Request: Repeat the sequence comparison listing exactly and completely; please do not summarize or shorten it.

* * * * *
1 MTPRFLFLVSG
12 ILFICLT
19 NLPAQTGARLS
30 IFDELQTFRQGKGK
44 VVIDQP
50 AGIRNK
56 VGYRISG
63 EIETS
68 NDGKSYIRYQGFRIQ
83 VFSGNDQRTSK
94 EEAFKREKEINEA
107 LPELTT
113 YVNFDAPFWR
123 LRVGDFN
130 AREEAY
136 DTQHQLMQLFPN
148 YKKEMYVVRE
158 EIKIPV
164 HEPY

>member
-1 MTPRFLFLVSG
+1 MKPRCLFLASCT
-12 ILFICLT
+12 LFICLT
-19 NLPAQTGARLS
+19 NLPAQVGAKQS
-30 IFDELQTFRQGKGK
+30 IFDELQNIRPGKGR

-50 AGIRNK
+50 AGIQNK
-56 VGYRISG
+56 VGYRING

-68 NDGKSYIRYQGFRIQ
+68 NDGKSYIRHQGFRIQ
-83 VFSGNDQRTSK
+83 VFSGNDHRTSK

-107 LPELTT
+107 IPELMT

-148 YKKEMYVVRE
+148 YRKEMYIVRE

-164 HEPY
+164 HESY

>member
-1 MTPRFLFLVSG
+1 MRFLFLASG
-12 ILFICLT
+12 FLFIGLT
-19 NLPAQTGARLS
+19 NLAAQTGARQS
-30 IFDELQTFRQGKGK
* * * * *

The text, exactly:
1 MTPRFLFLVSG
12 ILFICLT
19 NLPAQTGARLS
30 IFDELQTFRQGKGK
44 VVIDQP
50 AGIRNK
56 VGYRISG
63 EIETS
68 NDGKSYIRYQGFRIQ
83 VFSGNDQRTSK
94 EEAFKREKEINEA
107 LPELTT
113 YVNFDAPFWR
123 LRVGDFN
130 AREEAY
136 DTQHQLMQLFPN
148 YKKEMYVVRE
158 EIKIPV
164 HEPY

>member
-1 MTPRFLFLVSG
+1 MKPRCLFLASCT
-12 ILFICLT
+12 LFICLT
-19 NLPAQTGARLS
+19 NLPAQVGAKQS
-30 IFDELQTFRQGKGK
+30 IFDELQNIRPGKGR

-50 AGIRNK
+50 AGIQNK
-56 VGYRISG
+56 VGYRING

-68 NDGKSYIRYQGFRIQ
+68 NDGKSYIRHQGFRIQ
-83 VFSGNDQRTSK
+83 VFSGNDHRTSK

-107 LPELTT
+107 IPELMT

-148 YKKEMYVVRE
+148 YRKEMYIVRE

-164 HEPY
+164 HESY

>member
-1 MTPRFLFLVSG
+1 MRFLFLASG
-12 ILFICLT
+12 FLFIGLT
-19 NLPAQTGARLS
+19 NLAAQTGARQS
-30 IFDELQTFRQGKGK